Christine’s Journey — Trans and Catholic? My Dinner with the Cardinal

| Jan 7, 2019
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Christine Zuba

“It’s as hard to be Catholic in the Transgender community, as it is to be Transgender in the Catholic community”; … words from the very well done video Owning Our Faith, stories from LGBT Catholics who continue to practice their faith in the face of adversity (and often hate).

I’ll get to my November 29 dinner with Cardinal Joseph Tobin in Newark, New Jersey. But first some background.

Traditional Catholics are very surprised to learn of someone LGBT practicing their faith. The answer I often hear from our own community, when they learn that I’m Catholic is: “Why?, They Hate Us!”

There are many in the Transgender Community who are spiritual, believing in a higher power, and participate in a local faith group or church. Others do not, choose not to, or have left their faith, perhaps understandably after being tragically injured or abused by the organization in which they placed their heart and trust. I respect an individual’s decision to believe, or not believe, as they choose.

In 2015 I documented my transition here on TGForum over 8 monthly posts, and noted that I was Catholic. It was during my transition that I came out to the priests of my church. While I am fortunate to have the support of my clergy, many other parish priests, are much less supportive. It is often “hit or miss” from church to church. One local pastor has gone so far as to have a good friend physically carried out. “Very Christ-like Indeed!”

There certainly are religious hate groups. While Westboro Baptist Church is one of the more well known, Church Militant is one of a number of Catholic online right wing anti-LGBT entities.

Some religious leaders also have been outspoken against the LGBT community. Most recently the U.S. Conference of Catholic Bishops has been very vocal against it and the transgender community in particular. Philadelphia’s Archbishop Chaput has voiced his anti-LGBT viewpoint as well.

Conversion Therapy (recently portrayed in the movie Boy Erased) continues as the “torture of choice” by many religious organizations and parents in states where it has not yet been outlawed.

The Catechism of the Catholic Church, a text which contains dogma and teachings of the Church, names “homosexual acts” as “intrinsically immoral and contrary to the natural law,” and names “homosexual tendencies” as “objectively disordered.”

Pope Francis has offered conflicting messages. Positive comments such as 2013’s “Who am I to judge?”, and 2018’s “God made you like this,” are offset with more negative statements that “Gay men serving as priests worries me”; and “Homosexuality has become ‘fashionable’ in some societies.” Pope Francis has also criticized what he called “ideological colonization” by recounting a story about a 10-year old boy who wanted to be a girl. Again to the positive, Pope Francis has also suggested church ministers accompany LGBT people, saying this is “what Jesus would do today.” Conflicting?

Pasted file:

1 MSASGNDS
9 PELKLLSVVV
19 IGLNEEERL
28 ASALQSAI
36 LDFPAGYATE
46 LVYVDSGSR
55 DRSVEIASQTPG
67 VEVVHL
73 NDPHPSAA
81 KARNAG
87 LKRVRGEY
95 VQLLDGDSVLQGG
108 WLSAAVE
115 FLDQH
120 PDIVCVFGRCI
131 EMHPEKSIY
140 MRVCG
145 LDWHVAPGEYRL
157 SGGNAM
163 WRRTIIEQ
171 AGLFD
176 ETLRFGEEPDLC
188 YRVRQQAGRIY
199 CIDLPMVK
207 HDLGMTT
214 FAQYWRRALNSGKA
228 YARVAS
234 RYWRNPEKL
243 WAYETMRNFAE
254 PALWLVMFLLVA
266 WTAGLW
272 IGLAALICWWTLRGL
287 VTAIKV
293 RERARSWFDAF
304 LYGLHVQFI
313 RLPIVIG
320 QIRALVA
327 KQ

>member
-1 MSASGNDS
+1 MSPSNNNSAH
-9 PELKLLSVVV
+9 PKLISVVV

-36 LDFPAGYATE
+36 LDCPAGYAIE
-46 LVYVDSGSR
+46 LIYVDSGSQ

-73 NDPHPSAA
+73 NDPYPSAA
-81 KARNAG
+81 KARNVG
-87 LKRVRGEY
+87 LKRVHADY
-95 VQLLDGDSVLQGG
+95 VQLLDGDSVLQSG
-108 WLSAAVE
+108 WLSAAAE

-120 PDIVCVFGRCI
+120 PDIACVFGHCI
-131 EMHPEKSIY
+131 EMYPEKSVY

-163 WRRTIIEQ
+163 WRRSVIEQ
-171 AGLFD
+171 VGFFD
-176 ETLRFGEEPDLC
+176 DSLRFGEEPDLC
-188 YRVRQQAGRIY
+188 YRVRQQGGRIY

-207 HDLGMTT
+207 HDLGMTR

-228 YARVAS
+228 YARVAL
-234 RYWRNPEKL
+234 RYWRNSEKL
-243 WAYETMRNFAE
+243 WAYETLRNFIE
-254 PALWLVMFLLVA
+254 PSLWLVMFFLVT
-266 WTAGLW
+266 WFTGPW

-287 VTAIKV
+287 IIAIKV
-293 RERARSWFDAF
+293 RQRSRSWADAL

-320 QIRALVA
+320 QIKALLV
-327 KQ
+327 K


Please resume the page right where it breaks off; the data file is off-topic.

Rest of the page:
In the face of all this, THERE IS HOPE. Religious leaders around the world are becoming more welcoming to the LGBT Community. Ireland has become a proponent for LGBT rights. In the U.S., San Diego’s Bishop Robert McElroy, and Lexington’s Bishop John Stowe have been very outspoken in their support of the LGBT community, both locally and at global conferences. Nationwide organizations such as Fortunate Families, New Ways Ministry, and Dignity USA (for which friend Linda Roberts is an officer and speaker) , as well as numerous Priests and Clergy on a local level continue to work for positive change.

Christine with Father Jim Martin.

Father Jim Martin’s recent book Building a Bridge offers ideas on how both the Catholic Church and LGBT communities can communicate towards better understanding and acceptance. He even addressed the World Meeting of Families in Ireland last year “at the Invitation of the Vatican.” Unfortunately, Father Martin, and many of the venues at which he has spoken, have naturally become targets of hate groups.

In early 2016 shortly after my transition, I started conversations with both my Monsignor and with individuals at the Diocese of Camden New Jersey, about “doing something” for the LGBT Catholics in our area. While it took many months, in January 2018 we held our first LGBT group meeting, “Together In Prayer,” at our parish center. In March of 2018, Monsignor asked me to become a Eucharistic Minister, administering consecrated bread and wine during mass.

In mid 2017, I was contacted by David Harvie, facilitator of In God’s Image, a similar LGBT Catholic group in Central New Jersey. Their group has been in existence for about 10 years, and is part of the Inter-parish Collaborative, a group of LGBT Supportive Churches within the tri-state area of New York, New Jersey, and Connecticut.